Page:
A.C. Newman Tour Diary By Jon Wurster: Part 4

longhaul_bristol550If you think that post title is catchy, you should hear Get Guilty (Matador), the most recent solo album by New Pornographers frontman Carl “A.C.” Newman. It’ll blow your mind. Jon Wurster, drummer for indie rock’s A-list (Superchunk, Robert Pollard, Bob Mould, Mountain Goats, Whiskeytown), chronicles his recent U.K. tour with Newman this week at magnetmagazine.com:

May 23
Turns out staying in was the proper thing to do, because the others didn’t get back until 4:30 in the morning. What are these kids doing nowadays, staying out all night? You know there was a video game involved. You just know it. I wake up at 8 a.m., trying to remember all the weird dreams I had. One of them had me eating Rice Krispie treats with the ghost of former Iowa senator James W. McDill. Which is odd because I rarely think about him that much anymore. When Alun comes to pick us up this morning, he parks the van in the first available non-handicapped space. Unfortunately, it’s six entire spaces from the front door, which means we have to lug all our stuff way further than we should. I know, I know, he’s just obeying the rules, but it troubles me deeply for some reason. I can understand his plight. I’m also an extreme rule follower sometimes. I once reported my older brother to the police after he stole a pack of cigarettes. It was the right thing to do. He never touched my smokes again.

We head into town hoping for our first U.K. sit-down lunch. There’s nowhere to park, so we head back to the Premier Inn. Oh, man, is this really happening? Now it’s off to Bristol, where we’ll be playing as part of the Dot-To-Dot Festival. The check-in area for the festival is located in front of a venue/boat called Thekla. Yes, you read that correctly: It’s a rock club in a boat. Superchunk played here some 16 years ago. (It wouldn’t be the last small sailing vessel we played.) The view of the river is really beautiful, and the cameras come out while we wait for Alun to secure our festival credentials. As we’re snapping away, Carl says something I will remember on my deathbed: “Bands don’t take pictures of other bands.”

After we scarf down our complimentary meat pies (yep), Alun hands me a green coupon that I’m to exchange for a case of free warm beer. When I hand a young festival worker the green coupon, he begins ripping the cellophane off a full case of beer and handing us individual cans. “Why don’t you just give us the full case so we can carry it?” asks Carl. “Because you only get half a case,” replies our man. “No, we get a full case,” I object. “No you don’t, you gave me a yellow ticket,” he retorts. “No, it was green.” “No it wasn’t.” “Yes, it was.” This exchange goes back and forth for a while. Look, I am wrong plenty of times. And when I am, I will freely admit it. But I am so not wrong in this instance that it’s not even a little funny. Our friend goes into his pocket and pulls out a wad of loose beer tickets. The one closest to his hand is yellow. “That’s the last ticket I took. Yours. And it’s yellow.” There is no way he can possibly know it’s the last ticket he took.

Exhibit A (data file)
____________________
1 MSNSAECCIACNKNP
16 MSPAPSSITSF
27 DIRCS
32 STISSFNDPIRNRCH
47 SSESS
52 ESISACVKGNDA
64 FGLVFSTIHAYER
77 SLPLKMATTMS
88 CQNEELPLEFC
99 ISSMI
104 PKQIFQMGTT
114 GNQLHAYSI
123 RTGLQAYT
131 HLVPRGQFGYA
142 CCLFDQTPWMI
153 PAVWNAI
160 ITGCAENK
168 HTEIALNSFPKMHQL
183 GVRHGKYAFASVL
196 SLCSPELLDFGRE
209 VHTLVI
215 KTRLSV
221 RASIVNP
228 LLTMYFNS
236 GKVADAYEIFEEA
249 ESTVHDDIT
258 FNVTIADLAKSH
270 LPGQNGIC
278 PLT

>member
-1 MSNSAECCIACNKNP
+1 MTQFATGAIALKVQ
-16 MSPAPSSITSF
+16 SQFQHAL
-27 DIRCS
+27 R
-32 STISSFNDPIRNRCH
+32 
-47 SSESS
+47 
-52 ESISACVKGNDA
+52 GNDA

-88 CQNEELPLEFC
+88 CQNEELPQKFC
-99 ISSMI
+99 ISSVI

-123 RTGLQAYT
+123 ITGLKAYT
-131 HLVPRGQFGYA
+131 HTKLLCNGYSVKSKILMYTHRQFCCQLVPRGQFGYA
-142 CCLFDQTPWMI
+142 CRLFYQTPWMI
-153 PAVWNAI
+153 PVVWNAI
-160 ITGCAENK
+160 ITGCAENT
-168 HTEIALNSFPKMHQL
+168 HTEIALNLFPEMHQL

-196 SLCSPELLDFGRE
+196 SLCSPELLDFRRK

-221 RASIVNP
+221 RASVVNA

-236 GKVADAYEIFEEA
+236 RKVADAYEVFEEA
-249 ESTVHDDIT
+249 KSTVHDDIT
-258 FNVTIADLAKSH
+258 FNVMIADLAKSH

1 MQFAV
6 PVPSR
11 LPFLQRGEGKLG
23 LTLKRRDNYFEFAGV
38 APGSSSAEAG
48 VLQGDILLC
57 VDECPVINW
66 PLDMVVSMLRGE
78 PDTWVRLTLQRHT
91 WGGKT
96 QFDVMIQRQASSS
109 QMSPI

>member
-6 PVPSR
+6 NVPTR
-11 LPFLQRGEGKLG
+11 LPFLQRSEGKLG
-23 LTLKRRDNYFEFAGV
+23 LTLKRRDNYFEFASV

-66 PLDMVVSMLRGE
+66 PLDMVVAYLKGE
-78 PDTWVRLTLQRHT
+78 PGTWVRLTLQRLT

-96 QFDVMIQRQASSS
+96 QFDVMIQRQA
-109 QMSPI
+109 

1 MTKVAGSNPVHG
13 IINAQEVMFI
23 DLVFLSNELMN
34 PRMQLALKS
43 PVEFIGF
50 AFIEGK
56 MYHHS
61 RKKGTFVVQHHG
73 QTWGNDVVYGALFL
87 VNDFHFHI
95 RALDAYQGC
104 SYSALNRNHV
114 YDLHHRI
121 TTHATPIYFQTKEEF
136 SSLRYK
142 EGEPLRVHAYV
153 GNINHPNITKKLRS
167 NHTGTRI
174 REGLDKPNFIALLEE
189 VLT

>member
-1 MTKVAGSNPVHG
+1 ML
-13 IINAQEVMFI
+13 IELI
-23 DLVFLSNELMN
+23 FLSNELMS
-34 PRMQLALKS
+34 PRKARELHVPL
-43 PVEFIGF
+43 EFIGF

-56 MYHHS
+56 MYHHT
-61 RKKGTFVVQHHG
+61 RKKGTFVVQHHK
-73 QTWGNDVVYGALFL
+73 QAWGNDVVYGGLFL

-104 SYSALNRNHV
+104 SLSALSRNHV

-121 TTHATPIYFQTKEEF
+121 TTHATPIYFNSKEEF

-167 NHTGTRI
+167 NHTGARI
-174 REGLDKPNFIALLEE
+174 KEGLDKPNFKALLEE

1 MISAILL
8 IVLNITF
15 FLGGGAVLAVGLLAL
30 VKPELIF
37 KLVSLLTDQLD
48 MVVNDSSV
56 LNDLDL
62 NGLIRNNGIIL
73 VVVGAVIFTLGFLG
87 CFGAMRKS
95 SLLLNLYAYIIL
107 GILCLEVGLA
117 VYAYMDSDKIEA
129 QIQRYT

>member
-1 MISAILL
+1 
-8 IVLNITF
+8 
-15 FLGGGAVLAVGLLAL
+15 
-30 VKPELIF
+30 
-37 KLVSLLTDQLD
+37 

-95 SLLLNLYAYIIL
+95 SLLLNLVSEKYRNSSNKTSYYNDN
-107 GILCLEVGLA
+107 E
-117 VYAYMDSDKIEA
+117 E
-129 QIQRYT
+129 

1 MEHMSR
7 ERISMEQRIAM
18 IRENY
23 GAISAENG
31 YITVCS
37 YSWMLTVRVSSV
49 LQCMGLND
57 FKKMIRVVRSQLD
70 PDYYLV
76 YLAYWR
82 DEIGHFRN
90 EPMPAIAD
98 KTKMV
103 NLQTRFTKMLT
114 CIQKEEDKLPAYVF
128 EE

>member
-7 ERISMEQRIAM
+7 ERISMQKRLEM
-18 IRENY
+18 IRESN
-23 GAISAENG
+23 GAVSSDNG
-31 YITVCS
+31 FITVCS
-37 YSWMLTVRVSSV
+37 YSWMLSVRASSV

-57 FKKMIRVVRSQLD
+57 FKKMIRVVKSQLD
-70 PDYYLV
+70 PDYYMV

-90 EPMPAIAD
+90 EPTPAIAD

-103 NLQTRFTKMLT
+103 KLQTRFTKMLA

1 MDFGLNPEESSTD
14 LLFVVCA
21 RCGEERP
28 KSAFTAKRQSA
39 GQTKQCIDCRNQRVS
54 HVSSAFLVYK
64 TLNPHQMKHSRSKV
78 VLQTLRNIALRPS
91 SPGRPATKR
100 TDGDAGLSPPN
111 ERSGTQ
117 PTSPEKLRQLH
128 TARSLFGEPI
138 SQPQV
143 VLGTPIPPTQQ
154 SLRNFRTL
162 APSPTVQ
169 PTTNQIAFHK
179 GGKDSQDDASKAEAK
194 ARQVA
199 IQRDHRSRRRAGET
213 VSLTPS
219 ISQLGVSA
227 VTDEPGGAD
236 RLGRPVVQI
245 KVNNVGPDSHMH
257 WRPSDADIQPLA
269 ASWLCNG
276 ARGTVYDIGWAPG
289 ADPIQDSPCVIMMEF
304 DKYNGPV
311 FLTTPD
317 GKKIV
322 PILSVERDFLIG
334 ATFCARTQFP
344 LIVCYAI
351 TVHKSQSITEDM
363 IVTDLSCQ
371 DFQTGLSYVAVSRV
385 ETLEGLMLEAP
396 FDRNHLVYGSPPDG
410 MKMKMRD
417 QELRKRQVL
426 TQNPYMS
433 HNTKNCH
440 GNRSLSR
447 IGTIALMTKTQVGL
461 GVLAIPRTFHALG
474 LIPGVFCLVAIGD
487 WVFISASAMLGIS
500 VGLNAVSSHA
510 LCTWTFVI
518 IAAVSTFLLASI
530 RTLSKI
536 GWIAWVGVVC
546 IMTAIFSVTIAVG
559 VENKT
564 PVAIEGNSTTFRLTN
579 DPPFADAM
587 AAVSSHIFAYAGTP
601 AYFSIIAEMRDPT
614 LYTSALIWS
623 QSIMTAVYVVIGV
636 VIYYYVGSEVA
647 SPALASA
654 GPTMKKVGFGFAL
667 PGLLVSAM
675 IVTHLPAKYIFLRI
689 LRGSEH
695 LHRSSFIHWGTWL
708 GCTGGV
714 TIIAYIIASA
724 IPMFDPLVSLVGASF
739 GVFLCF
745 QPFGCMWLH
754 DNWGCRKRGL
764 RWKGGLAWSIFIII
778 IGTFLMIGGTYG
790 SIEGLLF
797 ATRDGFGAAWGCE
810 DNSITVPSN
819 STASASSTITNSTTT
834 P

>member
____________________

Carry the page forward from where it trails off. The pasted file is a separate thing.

I reply, “I’m a thousand percent sure I gave you a green ticket.” But this guy is a brick wall. He then goes to his clipboard and asks for the name of the band. He flips through the sheets, locates “A.C. Newman” and says, “OK, I was wrong.” As Carl and I reach down to pick up a fresh case, dude mumbles, “But you did give me a yellow ticket.” More words are exchanged, but the stand-off ends as Carl and I remember England’s strict anti-strangling laws.

When you think of a U.K. festival, you think of thousands of drunk kids in Dr. Seuss hats going nuts in a pasture while the Happy Mondays play, right? That’s not the case with Dot-To-Dot. Our gig is in a very old pub in downtown Bristol called the Fleece And Firkin. I’m not positive, but I think a firkin is a pubic wig, isn’t it? Or is that a merkin? Guess I’ll just have to wait for my summer crotch-wig catalogs to show up. We’re playing with the Hold Steady tonight, and it’s good to see them. They’re quite the phenomenon over here and have been wholly embraced by several of the big U.K. music mags. But you’d never know they’re here tonight, because at 6:30 p.m., the club is pretty much empty, even though the festival is in full swing. We’re on at 8, so there’s nothing to do but sit outside and drink those warm Carlsbergs. But I can’t do it. They’ve been tainted with the douchiness of that guy back at the beer tent. I buy some wine and sit with the gang next to a picnic table that has a substantial amount of vomit under it. It totally takes me back to my seventh-grade church trip to see the Pope.

We’re only required to play for 30 minutes tonight, and this is positively thrilling to Carl. He’s almost giddy about having to play such a short set. I kind of am, too. You get to play pretty much just “the hits,” and it’s like having a half day of school or something. But the show’s kind of weird: Two songs are ended too early, and the vibe is a little off. We finish the final tune, “On The Table,” correctly, so we go out on a good note. Afterward, we join the Hold Steady on their rock bus and hang out for a while. Tad Kubler is kind enough to give me a Xanax for future use. Right before we split, I head back to the club and catch a couple THS tunes. The club is completely full now. Where did all these people come from? And can I stay with one of them instead of going to a Premier Inn? I leave through the side door while the band is rockin’ out.

Tired, we head back to tonight’s Premier Inn. This one is in Portishead. There’s a band from here, but its name escapes me.